Combine the oft-used expression “a picture is worth a thousand words” with the idiom “a fly on the wall,” and you will have the contagious vigor that is “Elvis & Nixon.” The most famous loose collar in the land meets the most-buttoned up Commander-in-Chief of this generation in a comedy of jovial possibilities. There is a better-than-good chance that not a lick of “Elvis & Nixon” is true, but that doesn’t ruin the fun of examining a documented moment of star-crossed brevity.
The film is inspired by the potential backstory behind this historic photograph, the most publicly requested item from the National Archives, greater than even the Constitution. On December 21, 1970, Elvis Presley met President Richard Nixon in the Oval Office to set up that magical snapshot. The wacky journey leading up to that handshake and conversation sets up our cinematic amusement.
Three days earlier, Elvis Presley (Michael Shannon), without his wife or manager’s knowledge, flew a red eye from Memphis to Los Angeles to meet with his friend and former aide Jerry Schilling (Alex Pettyfer). A longtime proponent of law enforcement and an avid collector, The King has the unshakable idea in his mind to be sworn in as an undercover, badge-carrying officer-at-large for the federal Bureau of Narcotics and Dangerous Drugs. He is not a fan of the hippy movement and drug culture of the present day and wants to bring his vast influence to that arena. He seeks an audience with President Richard Nixon (Kevin Spacey) himself and wants Jerry and his fellow associate Sonny (Johnny Knoxville) to accompany him.
Arriving in the nation’s capital the next day, Elvis pulls up to gate at 6:30 in the morning to personally deliver a handwritten letter to the President. Elvis doesn’t make it past the gate, but his letter reaches the stunned and befuddled desks of Nixon aides Egil Krogh (Colin Hanks), Dwight Chapin (Evan Peters), and White House Chief of Staff Bob Handleman (Tate Donovan). After twisting Nixon’s arm with the notion of improved southern and youth votes in being associated with the most popular public figure in the country, the meeting gets the green light and the toe-to-toe main event takes shape.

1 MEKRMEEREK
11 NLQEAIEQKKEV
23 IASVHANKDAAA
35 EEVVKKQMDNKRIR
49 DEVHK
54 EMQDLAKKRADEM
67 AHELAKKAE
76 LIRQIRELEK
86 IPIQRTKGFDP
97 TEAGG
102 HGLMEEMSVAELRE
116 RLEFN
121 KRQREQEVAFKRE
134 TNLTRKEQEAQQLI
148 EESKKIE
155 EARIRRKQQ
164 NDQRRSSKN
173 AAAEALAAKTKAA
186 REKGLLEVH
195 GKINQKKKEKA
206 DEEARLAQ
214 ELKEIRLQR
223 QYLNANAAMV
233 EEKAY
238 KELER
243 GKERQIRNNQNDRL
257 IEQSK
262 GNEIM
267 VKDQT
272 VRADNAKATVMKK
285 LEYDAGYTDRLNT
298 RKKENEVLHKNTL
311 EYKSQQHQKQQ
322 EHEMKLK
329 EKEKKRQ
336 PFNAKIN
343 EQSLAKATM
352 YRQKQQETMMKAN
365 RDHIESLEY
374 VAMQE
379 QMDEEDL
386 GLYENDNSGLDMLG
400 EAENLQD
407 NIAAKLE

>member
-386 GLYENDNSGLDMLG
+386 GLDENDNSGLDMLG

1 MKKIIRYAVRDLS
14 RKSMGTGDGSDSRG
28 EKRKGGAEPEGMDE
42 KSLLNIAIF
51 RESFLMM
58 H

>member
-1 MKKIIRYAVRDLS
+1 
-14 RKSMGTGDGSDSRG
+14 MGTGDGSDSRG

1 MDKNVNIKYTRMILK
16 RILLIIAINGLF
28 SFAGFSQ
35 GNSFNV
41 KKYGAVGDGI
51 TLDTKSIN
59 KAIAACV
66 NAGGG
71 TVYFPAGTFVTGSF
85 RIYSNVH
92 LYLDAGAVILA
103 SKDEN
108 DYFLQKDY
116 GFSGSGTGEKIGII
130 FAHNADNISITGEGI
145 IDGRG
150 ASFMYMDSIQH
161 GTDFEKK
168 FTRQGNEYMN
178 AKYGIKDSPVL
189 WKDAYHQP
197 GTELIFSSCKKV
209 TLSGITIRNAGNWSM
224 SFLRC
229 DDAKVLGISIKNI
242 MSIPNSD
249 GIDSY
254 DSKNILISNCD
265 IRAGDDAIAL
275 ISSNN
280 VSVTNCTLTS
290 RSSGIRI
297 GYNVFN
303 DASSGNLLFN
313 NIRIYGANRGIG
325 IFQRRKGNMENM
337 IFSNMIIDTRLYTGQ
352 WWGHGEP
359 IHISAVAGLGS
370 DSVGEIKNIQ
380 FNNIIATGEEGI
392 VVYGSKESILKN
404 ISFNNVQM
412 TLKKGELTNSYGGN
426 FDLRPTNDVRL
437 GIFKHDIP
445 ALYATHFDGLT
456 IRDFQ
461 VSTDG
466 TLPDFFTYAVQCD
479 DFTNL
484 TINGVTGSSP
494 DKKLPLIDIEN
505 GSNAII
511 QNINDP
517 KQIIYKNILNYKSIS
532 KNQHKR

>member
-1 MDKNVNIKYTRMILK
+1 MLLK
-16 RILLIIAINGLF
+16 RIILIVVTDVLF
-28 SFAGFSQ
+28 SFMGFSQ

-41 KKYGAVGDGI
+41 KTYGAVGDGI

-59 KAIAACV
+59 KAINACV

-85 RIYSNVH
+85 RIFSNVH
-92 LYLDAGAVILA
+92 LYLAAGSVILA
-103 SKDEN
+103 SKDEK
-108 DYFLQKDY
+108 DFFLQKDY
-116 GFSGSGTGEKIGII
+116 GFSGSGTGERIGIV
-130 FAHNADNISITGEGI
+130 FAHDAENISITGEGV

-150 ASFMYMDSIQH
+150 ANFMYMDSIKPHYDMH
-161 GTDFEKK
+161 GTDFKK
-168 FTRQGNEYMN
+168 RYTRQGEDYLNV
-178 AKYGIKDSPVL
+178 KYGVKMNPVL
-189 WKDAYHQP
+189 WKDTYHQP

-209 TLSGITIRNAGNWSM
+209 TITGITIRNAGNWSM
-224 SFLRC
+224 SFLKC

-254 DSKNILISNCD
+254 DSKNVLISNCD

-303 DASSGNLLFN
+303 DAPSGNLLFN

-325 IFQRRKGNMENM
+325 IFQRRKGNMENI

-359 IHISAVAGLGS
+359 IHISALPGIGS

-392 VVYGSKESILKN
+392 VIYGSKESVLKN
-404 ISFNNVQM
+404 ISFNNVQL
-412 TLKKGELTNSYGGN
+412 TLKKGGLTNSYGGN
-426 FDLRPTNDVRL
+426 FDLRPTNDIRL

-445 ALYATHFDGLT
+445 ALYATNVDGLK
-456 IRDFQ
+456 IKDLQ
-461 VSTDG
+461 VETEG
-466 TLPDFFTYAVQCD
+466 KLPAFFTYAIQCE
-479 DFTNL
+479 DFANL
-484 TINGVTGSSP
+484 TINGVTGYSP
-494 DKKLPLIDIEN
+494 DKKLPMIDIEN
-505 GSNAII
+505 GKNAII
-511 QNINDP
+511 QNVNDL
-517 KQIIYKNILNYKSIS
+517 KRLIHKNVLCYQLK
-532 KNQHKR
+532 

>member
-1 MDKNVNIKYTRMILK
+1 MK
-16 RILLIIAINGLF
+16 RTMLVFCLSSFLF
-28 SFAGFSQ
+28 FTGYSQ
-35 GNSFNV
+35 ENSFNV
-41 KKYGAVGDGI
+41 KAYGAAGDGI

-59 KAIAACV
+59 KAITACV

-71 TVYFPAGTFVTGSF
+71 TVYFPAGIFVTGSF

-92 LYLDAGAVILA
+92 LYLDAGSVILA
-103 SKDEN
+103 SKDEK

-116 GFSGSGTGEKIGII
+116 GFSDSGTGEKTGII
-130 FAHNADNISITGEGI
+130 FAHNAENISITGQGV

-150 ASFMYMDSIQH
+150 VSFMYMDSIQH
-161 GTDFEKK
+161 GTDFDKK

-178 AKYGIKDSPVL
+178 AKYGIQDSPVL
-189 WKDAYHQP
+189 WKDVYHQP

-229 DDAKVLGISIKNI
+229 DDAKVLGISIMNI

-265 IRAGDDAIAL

Leave it to “Elvis & Nixon” to flesh out the thousand words that might have come with that memorable picture. The dynamic lead performances of Michael Shannon and Kevin Spacey make the lead-up and the eventual convergence an edge-of-your seat, manhood-measuring scene for the ages. Spacey’s celebrated impersonation skills are well-documented, making his Nixon accuracy in sound and mannerisms its own mini-clinic on fearless traits and nuance.
The “American Beauty” Oscar winner was the known quantity, but to watch Michael Shannon spin this yarn of flashy caricature as Presley is an absolute hoot. Everyone and their mother has an Elvis impression, but Shannon dove deeper to express more. To see the normally dour actor slip on this skin of decadence and then emanate a driven seriousness underneath his wispy drawl is a masterful feat of performance. Like The King himself, you can’t take your eyes off of Shannon and his gravity comes with its own galaxy of zip codes.
Hanks, Peters, and Knoxville earn their laughs and Pettyfer distracts some with his own subplot as the Virgil of this tall-tale. All take a Cadillac-sized backseat to the leads. Director Liza Johnson, who worked with Shannon on her debut feature “Return” in 2011, paves their road with groovy period detail while debuting screenwriters Cary Elwes (yes, that Cary Elwes) and Joey Sagal (with a polishing assist from Hanala Sagal) provide the cheeky banter and playful predicaments. In a quick 86 minutes, you will find it hard to wipe the smile away from your face.
Lesson #1: If you ever need to add attention to a given situation, drop the line “It’s a matter of national security.”– It works every time. That will get you noticed. The line might alert the proper response of authority or it could get you tossed into custody too. Use it wisely. When you’re Elvis and you wave that hand, it’s a line of swoon, not fear-mongering.
Lesson #2: Dueling protocols in a setting of decorum— Kevin Spacey and Michael Shannon dump buckets of personality into their historical figures. Their opposing foam and froth collide in their quirks of differing manners. Nixon was clearly not prepared for the charisma and complexity clad in gold and velvet that walked into his Oval Office and ignored all of the rules. In the end, who gets what they want, The President of the United States of America or The King of Rock ‘n Roll?
Lesson #3: Seeing celebrities and public figures as people— Intertwined with all of this film’s farce is the spine of humanity outlined by this lesson. Elvis could balance pleasing people with adhering to his own radical convictions. Showcased with dramatic license or not, read his transcribed letter to Nixon. Those are the words of a concerned and eager citizen that just happens to be a celebrity. Presley had his share of hopes, dreams, and agendas and so did Nixon.